I specialise in modular systems, interface design and frontend web development. I have a relentless drive to keep solutions simple, both in design and code.
What Varun's working on
What Varun's working on
Being good at anything is an outcome of passion, discipline, and perseverance; achieving excellence includes pursuing these values times 2. Pick a line of work and look at the best of the best, they will have an equal distribution in all of the above-mentioned values.
A person is known by the company they keep - Aesop
Extend this idiom to include to values and it still works. To be well read, you need to surround yourself with books, authors, and people who have good taste in reading. Similarly, to pursue excellence you need to be surrounded by it.
Excellence isn't selective
You need to be obsessed. It can't be applied to just one aspect of life, it needs to be more deeply embedded. Jiro didn't become a great chef by focusing on making sushis alone. He's punctual, goes to the market to select his meat and is very particular about it, and he focuses on his craft.
Excellence isn't subjective
When you hear an amazing singer, experience well-crafted products, or eat amazing food; there's nothing subjective about this feeling. The understanding of excellence is well-established, how you define excellence can vary though. And it really depends on ones personal goals and ambition.
Kaushiki started learning classical music at a really young age and has been practicing every day for hours(!) for the last three and a half decades. Practice, practice, and practice some more; there's no other way.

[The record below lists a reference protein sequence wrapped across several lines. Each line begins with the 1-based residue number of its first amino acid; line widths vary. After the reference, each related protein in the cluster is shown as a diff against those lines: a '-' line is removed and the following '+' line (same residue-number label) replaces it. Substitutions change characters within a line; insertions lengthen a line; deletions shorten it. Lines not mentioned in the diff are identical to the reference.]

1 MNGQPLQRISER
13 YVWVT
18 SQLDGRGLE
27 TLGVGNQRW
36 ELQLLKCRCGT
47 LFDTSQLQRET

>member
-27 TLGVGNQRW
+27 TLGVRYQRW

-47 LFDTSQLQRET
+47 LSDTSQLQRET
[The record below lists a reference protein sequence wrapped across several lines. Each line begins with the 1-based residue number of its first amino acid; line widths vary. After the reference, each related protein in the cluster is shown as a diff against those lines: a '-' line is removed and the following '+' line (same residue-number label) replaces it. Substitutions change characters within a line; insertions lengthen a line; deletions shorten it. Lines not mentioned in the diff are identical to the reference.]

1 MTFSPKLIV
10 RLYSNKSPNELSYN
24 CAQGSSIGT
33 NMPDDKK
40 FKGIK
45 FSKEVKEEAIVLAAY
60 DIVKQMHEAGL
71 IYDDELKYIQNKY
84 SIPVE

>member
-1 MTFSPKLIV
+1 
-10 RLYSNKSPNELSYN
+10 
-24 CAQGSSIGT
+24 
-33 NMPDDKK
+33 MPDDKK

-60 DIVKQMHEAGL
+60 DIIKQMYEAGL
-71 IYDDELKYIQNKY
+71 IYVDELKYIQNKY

Apart from the 'naturally gifted' artists, skill is an outcome of pursuing excellence. This might seem obvious but the work and achievements of leaders in their field might seem daunting because of the enormity of what they've achieved but they started out like any one of us. They simply imbibed the values.
Does this mean anyone can be great?
Yes and no. Yes if you have the time, discipline, perseverance, and passion but no if you don't have the same level of ambition, as the modern greats. And that's totally alright, which is also why there are so few greats.
There's a fantastic quote from a movie called 'The Disciple'
There's a reason why Indian classical music is called the Eternal Quest. Through this music, we are shown the path to the Divine. And to embark on that quest, you will have to surrender to sacrifice. If you want to talk this path learn to be lonely and hungry.
The only way to excel is to fully embrace it, without really worrying about reward or recognition. It doesn't need to be ardous, you **have** to enjoy what you're doing.
There's an interesting anecdote/argument about enjoying what you're doing, Ustad Rashid Khad started his training when he was eight years old, his teacher was a strict taskmaster who made him practice one note for hours each day, starting at 4 in the morning. He hated this training and only really started enjoying his music age eighteen onward.
Train enough that you enjoy what you're doing?
Follow people who have pursued/achieved excellence, because they will be the first ones to admit that they haven't achieved it. And that's the essence of excellence, in its pursuit you develop a core value system that helps you succeed and do really solid work, work that will outlast you — the creator.
Do good, be good, peace out 🖖🏼
Ended my journey as Designer — Founder at Hakaru Design LLP!
Unexplored territory, extremely nervous and excited about starting up! 😬 🎉